These days, I look at the latest reports of stabbed, shot, beaten trans women, search myself for tears, and I cannot find a thing. I want to mourn and rage. I want to honor all of our sisters — the hundreds each year who are ripped, namelessly and without fanfare, from this life — who are taken so young before their time. But the grief and anger — even empathy — do not come. I don’t feel anything but numbness and fatigue, and somewhere far below that, fear.
The terrible irony of the life expectancy “fact” is that it is based on an impossibility. The only ways to determine a given population’s life expectancy are to: examine decades or more of death certificates or census data containing the information being studied, or follow a specific set of individuals for around 100 years and record every single death. There is not and never has been a census of transgender people. Our death certificates do not mark us as transgender. There has been no 100-year-long study of a representative group of trans people. So where are the estimated
lifespan figures coming from?
FORGE tracked the most commonly-cited figure back to what was most likely the 2014 Philadelphia Transgender Health Conference, where a workshop presenter gave the figure and explained she had calculated it by averaging the age of death for all of those listed on the Transgender Day of Remembrance (TDOR) website. This means the figure is actually the average age of those trans people who were both murdered and came to the attention of someone who added them to the TDOR list.Interestingly, this average is very close to the average age of everyone who is murdered in the U.S., according to the U.S. Department of Justice statistics. [I’m not seeing an average age given in the cited source but you can see on page 5 of this Bureau of Justice Statistics report (pdf) that the average age of homicide victims in the U.S. was between 30 and 35 from 1980 to 2008.]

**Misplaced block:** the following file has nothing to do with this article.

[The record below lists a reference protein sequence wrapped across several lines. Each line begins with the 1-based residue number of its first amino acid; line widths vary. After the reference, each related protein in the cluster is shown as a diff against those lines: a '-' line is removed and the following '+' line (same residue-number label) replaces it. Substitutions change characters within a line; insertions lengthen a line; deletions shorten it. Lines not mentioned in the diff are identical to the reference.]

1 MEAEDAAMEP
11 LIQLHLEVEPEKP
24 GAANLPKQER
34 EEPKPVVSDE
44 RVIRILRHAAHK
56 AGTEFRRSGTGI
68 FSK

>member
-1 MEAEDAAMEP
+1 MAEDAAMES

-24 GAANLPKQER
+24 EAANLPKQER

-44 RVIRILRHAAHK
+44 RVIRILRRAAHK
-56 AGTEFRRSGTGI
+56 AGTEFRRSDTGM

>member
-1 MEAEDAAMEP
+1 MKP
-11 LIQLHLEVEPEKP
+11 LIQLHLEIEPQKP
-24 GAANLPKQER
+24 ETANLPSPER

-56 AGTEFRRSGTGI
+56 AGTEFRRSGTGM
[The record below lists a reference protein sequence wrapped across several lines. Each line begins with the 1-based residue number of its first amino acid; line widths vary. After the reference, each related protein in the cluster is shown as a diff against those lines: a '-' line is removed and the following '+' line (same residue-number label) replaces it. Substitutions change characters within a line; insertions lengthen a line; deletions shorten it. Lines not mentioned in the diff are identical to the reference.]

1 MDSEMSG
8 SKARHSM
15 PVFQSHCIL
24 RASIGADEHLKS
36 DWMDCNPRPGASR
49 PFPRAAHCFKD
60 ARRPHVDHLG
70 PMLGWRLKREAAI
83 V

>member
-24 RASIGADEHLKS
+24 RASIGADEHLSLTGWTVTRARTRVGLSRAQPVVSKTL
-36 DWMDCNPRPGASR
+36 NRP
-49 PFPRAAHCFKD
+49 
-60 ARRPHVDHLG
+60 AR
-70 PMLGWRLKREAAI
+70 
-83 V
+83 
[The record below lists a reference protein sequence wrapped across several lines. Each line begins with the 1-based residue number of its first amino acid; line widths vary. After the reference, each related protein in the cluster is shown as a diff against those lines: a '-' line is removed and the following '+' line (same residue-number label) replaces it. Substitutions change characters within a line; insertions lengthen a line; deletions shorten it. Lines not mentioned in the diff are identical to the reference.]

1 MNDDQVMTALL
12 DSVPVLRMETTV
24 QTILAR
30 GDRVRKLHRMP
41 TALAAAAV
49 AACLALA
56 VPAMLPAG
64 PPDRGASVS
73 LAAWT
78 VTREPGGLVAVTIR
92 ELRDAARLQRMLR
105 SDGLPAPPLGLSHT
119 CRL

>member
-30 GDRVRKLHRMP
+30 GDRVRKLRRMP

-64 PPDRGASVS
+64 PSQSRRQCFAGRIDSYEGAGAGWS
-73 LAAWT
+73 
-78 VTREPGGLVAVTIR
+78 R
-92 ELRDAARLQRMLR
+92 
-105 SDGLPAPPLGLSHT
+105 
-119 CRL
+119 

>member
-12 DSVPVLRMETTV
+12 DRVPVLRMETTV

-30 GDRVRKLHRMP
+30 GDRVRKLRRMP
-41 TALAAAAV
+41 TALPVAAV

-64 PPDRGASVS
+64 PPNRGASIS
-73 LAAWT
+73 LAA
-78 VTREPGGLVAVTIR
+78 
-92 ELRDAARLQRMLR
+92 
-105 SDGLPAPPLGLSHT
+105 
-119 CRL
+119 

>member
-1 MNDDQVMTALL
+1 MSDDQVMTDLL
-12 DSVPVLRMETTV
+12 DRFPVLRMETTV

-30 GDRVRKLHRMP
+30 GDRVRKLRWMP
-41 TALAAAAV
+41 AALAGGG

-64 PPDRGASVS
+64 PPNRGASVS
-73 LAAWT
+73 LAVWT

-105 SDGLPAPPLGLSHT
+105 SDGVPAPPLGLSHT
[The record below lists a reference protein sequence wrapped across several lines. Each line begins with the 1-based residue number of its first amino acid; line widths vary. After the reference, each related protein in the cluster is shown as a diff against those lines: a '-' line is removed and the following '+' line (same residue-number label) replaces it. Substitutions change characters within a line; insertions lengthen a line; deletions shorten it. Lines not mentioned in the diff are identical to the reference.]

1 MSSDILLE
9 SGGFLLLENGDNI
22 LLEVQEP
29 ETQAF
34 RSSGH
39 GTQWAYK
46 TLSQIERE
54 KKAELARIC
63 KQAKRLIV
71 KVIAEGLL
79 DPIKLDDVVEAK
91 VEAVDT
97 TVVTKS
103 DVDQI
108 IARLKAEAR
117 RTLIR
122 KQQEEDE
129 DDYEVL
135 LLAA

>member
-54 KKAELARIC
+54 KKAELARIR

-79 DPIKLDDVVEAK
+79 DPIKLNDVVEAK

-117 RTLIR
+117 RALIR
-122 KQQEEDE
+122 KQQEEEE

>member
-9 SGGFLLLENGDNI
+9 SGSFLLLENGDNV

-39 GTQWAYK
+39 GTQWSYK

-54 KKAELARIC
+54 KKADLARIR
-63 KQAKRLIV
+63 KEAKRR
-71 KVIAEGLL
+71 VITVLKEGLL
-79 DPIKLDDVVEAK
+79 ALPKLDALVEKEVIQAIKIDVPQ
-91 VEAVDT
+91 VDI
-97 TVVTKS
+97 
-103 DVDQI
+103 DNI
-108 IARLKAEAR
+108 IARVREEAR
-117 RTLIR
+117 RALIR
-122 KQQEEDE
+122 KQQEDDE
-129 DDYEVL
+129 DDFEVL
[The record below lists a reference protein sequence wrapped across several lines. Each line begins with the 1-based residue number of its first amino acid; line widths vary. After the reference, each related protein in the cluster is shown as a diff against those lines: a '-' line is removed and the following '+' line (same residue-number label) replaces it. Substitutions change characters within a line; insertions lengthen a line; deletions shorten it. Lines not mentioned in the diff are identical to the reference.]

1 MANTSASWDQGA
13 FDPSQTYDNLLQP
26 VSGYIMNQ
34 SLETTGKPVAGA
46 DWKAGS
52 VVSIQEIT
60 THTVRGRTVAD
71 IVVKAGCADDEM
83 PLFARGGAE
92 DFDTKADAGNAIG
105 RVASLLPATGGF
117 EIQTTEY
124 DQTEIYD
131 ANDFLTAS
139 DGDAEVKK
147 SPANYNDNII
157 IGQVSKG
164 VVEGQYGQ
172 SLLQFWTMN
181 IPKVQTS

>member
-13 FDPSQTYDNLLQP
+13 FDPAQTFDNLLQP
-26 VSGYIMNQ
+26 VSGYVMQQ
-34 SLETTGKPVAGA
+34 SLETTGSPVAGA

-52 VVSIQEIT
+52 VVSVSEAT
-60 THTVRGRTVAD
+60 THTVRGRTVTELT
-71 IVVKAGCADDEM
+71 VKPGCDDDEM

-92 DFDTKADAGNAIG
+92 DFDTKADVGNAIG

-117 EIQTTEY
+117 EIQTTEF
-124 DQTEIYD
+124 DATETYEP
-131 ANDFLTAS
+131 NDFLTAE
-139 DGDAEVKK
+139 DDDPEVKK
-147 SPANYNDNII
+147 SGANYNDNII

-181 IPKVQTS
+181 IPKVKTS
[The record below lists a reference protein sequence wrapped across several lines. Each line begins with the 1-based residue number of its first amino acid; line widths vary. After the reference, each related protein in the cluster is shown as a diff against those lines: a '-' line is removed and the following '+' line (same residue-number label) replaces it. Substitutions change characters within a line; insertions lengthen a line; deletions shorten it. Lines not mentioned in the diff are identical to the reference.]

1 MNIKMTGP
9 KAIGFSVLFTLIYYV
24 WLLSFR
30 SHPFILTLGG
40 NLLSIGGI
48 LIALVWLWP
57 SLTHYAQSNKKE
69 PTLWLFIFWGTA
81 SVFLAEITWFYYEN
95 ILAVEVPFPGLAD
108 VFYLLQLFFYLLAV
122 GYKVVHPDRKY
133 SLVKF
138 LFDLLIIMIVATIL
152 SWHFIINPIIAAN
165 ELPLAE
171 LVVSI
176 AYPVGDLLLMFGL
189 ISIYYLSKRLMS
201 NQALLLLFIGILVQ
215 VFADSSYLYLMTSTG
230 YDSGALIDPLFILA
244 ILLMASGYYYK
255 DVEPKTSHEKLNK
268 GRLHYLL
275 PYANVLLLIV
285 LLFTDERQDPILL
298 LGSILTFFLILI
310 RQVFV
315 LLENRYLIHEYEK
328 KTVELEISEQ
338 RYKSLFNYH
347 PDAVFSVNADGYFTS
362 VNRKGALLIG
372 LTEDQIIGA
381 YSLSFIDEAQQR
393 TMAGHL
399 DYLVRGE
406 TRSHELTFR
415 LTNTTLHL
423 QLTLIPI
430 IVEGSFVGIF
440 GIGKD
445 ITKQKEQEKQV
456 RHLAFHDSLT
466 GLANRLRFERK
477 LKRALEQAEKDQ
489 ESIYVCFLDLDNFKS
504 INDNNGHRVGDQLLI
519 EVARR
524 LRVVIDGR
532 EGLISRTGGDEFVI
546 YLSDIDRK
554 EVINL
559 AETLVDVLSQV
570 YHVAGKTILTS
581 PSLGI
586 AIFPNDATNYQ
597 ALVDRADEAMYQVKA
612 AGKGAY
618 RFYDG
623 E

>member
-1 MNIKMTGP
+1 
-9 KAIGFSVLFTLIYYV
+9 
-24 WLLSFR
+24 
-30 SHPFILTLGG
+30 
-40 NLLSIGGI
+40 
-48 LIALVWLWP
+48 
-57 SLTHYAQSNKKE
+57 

But not everyone is murdered.
Despite how many there may appear to be, only a tiny, tiny fraction of transpeople are killed by other
people. Most of us, transwomen of color included, live average lifespans and die of the most common U.S. killers — heart disease, cancer, chronic lower respiratory disease, and unintentional injuries (accidents).
Please don’t add to fear and hopelessness by spreading inaccurate and profoundly disempowering data.
Since I can’t respond to everyone directly, I’m @ing some people who’ve brought this up on my post and may be interested: (urls removed after posting for their privacy). I appreciate your thoughtfulness in bringing this to my attention. If you or anyone else has a source on any of these figures that can provide specific methodology, I’d be very grateful to see that.
In closing, here are some resources that provide a more hopeful view of trans aging. They are well known but I hope they will be helpful to someone.
Voltage Pictures is to fully finance and co-produce “Departures,” a drama featuring a teenager with a terminal illness who is helped by a geeky friend to gamely embark on a list of final things to do.
Co-produced with BCDF Pictures, the film will start production April 24 in New York with Peter Hutchings (“The Outskirts,” “Rhymes with Banana”) directing from a script written by Fergal Rock.